Benoît-Agathon Haffreingue (1785 in Audinghen
– 1871) was a French priest based in Boulogne-sur-Mer.[1] He is known for having rebuilt the Cathedral of Notre Dame in Boulogne-sur-Mer
as a result of what he believed was a call from God. Haffreingue was the principal of a private Jesuit boarding school for boys (now known as "Le collège Haffreingue-Chanclaire") in the town which included among it former students the New Zealand
New Zealand
architect Francis Petre. He was appointed principal of the college in 1813 by the Vice-chancellor of the Academy
of Douai, he remained in this position until his death in 1871. Haffreingue was born in the rural hamlet of Haringzelles, today a ruin. He was baptized at Audinghen
on July 4, 1785. He was the son of François and Marie-Catherine Hamerel, his father was an agricultural labourer. His early life is unknown, he obviously received a Jesuit education, and was ordained a priest sometime before 1813, the year he was appointed to the Jesuit school in Boulogne-sur-Mer. In 1820, Haffreingue was walking past the derelict ruins of the old cathedral, destroyed during the French revolution, close to the school when he believed he received a call from God to rebuild the edifice. Acting on the call with money given by the families of his pupils, he bought the ground and the remains of the cathedral and built a small chapel for the college. A few months later a benefactor donated 48,000 French francs for further reconstruction, this sum was later doubled. With this money Haffreingue constructed in front of the new chapel a renaissance style rotunda for use as a public church, this further construction seems to have been the catalyst for an unprecedented wave of fund-raising. Money for the cathedral's reconstruction poured in from all over France, and England. The cathedral once again became a place of pilgrimage, with visitors at first coming from Abbeville
and Amiens, then from Belgium
and England. The donations continued to pour in: the Emperor Napoleon III gave a gift of 1,000 francs, and also bestowed on Haffreingue the Legion of Honour. The design of the reconstructed cathedral was said to have been inspired by St Paul's cathedral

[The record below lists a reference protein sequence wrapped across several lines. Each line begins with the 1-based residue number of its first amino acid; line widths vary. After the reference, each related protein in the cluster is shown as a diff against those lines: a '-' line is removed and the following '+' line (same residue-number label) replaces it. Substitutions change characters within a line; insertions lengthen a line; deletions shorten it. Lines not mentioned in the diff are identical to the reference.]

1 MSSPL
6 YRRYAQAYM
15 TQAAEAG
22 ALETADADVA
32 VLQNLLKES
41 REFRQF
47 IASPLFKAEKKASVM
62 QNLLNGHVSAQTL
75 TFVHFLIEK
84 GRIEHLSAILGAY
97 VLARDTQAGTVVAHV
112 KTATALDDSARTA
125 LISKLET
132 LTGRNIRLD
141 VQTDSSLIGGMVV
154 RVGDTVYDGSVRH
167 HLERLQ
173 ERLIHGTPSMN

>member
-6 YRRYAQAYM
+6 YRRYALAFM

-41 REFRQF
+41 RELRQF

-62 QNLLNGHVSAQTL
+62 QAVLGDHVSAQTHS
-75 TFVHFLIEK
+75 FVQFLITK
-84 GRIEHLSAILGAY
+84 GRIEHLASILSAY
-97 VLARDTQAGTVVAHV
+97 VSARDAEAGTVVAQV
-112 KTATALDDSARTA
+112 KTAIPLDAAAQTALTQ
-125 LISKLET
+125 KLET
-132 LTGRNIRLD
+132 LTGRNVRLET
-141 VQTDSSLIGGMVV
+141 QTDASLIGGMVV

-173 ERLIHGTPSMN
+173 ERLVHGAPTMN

St Paul's cathedral
in London, however this in turn was inspired by the great renaissance cathedrals if Italy. One of the greatest gifts to the reconstruction project was that of 147 different marbles donated by the Prince of Torlonia
valued in 1860 at 500,000 francs. Artists imported from Rome
worked on the decoration of the cathedral for over ten years, while a further 160 labourers worked towards the final completion. The cathedral became the life's work of Haffreingue, it was his ambition that the church would be a meeting point for both the Catholic and Protestant
communities. Remaining all his life a modest man, he erected a plaque above the gate to the cathedral reading "A Domino factum is" (tr. The work of the Lord). In 1859 in recognition of his work Pope Pius IX
Pius IX
named him a "protonotaire apostolic" thus according him the title of Monseigneur. References[edit]

^ Le Petit Futé Côte d'Opale - Page 36 Jean-Paul Labourdette - 2007 "Hommes d'Eglise Monseigneur Haffreingue (1785-1871) Benoît-Agathon Haffreingue naît à Audinghen
dans une famille de laboureurs aisés. Se sentant appelé au sacerdoce à l'âge de 20 ans, il fait ses études au séminaire de Saint-Sulpice à ... "

External links[edit]

The Cathedral of Boulogne-sur-Mer

Authority control

WorldCat Identities VIAF: 59395584 ISNI: 0000 0000 0232 3808 BNF: cb1553